Photo Information

Sgt. Dakota Meyer, the first living Marine Medal of Honor recipient since the Vietnam War, stands on Center Walk with Gen. James F. Amos, the commandant of the Marine Corps, before being presented with his official Medal of Honor flag at Marine Barracks Washington Sept. 16, 2011. Meyer was presented the Medal of Honor by President Barrack Obama the previous day.

Photo by Cpl. Austin Hazard

Beyond the call: 8th & I honors Medal of Honor recipient with ceremony

16 Sep 2011 | Cpl. Austin Hazard

Marine Barracks Washington and Gen. James F. Amos, commandant of the Marine Corps, honored the first living Medal of Honor recipient since the Vietnam War, during his own parade at the Barracks Sept. 16.

Though President Barack Obama gave Sgt. Dakota Meyer his Medal of Honor at the White House the day prior, Amos presented the native of Columbia, Ky., with his official Medal of Honor flag during the ceremony here.

"It was a great honor to be recognized by the commandant and the 'oldest post in the Corps,'" said the 23-year-old. "It's the place I requested the ceremony be held at."

Meyer was awarded the nation's highest military award for valor for his actions in the Battle of Ganjgal, in Afghanistan’s Kunar province in 2009. Ambushed by more than 50 insurgents, Meyer braved heavy enemy machine-gun and rocket-propelled grenade fire five times, saving the lives of 36 Afghan and American troops.

"It wasn't a matter of if I was going to die, but when I was going to die," said the former scout sniper. "All I was thinking about was getting my guys out of there."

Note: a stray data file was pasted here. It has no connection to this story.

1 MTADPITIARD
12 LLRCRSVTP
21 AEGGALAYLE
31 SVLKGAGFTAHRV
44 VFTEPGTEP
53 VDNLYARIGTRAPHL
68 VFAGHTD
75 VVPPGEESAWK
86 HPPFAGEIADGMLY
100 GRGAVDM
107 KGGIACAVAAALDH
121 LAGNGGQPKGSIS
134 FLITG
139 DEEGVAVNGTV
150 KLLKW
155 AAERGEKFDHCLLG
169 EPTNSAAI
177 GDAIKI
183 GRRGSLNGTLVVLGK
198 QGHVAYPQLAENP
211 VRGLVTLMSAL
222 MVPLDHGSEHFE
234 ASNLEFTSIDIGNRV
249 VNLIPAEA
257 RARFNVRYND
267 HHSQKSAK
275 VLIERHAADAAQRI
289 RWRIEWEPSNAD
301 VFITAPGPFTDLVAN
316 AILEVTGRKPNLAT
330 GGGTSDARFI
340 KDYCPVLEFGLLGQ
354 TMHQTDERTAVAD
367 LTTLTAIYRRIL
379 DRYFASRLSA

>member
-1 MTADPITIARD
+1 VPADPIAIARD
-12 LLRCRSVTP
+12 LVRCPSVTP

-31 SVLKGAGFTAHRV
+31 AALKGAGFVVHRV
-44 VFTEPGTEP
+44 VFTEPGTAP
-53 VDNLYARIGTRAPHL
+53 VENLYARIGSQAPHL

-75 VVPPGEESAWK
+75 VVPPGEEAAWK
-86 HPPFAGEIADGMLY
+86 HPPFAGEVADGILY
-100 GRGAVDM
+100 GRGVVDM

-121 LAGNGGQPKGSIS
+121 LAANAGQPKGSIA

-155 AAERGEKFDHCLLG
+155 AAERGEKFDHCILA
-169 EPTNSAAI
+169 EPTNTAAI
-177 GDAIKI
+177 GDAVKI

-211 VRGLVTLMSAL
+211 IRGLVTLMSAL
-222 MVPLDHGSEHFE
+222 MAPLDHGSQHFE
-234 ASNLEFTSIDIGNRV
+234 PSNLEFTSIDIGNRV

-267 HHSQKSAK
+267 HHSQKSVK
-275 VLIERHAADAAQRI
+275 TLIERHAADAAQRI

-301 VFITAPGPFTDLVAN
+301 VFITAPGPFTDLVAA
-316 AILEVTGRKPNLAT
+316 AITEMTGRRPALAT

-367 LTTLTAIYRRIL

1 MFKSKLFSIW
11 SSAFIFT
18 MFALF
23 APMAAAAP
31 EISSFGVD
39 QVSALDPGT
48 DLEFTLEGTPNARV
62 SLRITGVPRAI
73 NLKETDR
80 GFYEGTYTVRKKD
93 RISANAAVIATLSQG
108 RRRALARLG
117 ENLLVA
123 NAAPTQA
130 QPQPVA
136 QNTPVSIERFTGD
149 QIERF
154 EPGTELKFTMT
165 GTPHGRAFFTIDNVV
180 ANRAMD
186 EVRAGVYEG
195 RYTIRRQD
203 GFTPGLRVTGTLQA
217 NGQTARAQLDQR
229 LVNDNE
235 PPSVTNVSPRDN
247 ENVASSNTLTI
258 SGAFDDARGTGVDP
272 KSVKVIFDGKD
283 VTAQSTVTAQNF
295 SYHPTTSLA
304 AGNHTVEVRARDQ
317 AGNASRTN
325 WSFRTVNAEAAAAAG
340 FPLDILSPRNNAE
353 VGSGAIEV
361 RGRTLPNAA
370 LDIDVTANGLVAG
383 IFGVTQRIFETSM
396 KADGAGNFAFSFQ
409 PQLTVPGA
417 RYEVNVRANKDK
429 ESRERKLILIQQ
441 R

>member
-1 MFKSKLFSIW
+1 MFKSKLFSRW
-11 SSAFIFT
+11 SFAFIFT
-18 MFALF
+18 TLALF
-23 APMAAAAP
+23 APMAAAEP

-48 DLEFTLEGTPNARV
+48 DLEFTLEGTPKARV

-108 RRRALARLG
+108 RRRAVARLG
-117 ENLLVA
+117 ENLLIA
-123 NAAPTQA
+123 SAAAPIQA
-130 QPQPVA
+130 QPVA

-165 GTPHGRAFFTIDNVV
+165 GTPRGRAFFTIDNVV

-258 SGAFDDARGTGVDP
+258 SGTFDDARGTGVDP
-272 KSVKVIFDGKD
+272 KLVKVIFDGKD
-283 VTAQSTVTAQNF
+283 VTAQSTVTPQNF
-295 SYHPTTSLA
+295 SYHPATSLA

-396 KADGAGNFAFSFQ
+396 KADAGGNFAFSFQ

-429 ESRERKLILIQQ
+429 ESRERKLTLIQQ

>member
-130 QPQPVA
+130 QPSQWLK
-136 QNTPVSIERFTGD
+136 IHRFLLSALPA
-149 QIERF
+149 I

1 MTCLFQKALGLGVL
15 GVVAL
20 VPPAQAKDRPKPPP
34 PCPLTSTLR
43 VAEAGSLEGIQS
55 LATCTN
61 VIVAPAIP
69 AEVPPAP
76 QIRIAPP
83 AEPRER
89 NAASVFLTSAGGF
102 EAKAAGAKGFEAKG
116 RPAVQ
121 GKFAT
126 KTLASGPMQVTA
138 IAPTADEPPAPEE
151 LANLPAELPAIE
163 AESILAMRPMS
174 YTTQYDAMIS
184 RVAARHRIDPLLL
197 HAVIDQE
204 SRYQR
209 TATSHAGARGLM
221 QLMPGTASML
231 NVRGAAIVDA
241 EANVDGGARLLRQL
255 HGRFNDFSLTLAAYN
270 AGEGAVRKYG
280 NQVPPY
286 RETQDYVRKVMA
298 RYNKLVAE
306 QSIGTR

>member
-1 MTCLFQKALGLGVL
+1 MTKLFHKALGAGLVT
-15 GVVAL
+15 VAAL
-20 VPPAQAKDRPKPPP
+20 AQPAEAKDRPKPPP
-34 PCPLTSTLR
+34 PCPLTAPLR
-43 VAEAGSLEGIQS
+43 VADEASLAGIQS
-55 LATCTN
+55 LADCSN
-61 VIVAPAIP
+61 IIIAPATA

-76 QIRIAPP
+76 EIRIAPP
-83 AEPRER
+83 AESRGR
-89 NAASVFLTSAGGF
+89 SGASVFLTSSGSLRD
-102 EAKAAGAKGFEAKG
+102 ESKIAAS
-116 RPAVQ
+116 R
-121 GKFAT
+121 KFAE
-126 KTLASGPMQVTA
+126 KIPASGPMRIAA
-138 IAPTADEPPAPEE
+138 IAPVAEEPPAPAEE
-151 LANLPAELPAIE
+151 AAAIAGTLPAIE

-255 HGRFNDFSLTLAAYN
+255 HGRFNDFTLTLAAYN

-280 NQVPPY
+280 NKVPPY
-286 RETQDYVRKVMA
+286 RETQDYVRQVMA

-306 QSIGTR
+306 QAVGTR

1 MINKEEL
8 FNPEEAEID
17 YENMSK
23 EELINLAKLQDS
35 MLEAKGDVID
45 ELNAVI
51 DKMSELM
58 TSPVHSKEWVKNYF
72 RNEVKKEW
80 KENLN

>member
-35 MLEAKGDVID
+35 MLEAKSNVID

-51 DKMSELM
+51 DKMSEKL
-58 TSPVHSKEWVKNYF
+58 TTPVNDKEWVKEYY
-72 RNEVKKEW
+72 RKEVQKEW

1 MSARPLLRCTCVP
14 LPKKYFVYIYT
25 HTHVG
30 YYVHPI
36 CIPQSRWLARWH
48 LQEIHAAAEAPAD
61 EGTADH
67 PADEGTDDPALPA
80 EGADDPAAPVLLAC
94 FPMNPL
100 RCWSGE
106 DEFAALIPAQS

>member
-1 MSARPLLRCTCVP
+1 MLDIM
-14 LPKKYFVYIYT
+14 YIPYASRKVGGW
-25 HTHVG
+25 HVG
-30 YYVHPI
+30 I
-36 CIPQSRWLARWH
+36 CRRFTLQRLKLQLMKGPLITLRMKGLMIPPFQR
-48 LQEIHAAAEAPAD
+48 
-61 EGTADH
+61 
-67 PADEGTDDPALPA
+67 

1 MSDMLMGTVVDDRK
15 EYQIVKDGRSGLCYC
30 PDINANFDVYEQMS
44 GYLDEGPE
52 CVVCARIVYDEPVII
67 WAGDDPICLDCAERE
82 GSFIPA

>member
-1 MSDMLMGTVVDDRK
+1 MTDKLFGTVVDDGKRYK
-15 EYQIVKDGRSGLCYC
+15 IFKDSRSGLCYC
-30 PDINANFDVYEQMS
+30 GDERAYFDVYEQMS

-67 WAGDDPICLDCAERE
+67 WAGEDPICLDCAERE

Manning the machinegun of a Humvee, Meyer personally killed at least eight enemies during the six hours of fighting. Meyer was also injured early on, receiving several shrapnel wounds in his right arm, but pushed on with the fellow members of Embedded Training Team 2-8. Staff Sgt. Juan Rodriguez-Chavez, who drove the vehicle Meyer fired from, was also recognized for his actions in the fight, receiving the Navy Cross, the U.S. Navy's second highest award for valor.

"When you leave the perimeter, you don’t know what’s going to happen, regardless of what war you’re fighting in," said retired Sgt. Maj. Allen Kellogg Jr., the last living Marine to receive the Medal of Honor, which he was awarded for actions in Vietnam in 1973. "Once you get to a point where you make the decision 'I'm probably going to die, so let the party begin,' once you say in your mind you aren't getting out of there, you fight harder and harder."

Despite the publicity and media attention, Meyer has remained humble, usually answering questions by stating the medal really honors those who died that day or that he simply did his job.

"I didn't do anything more than any other Marine would," said Meyer.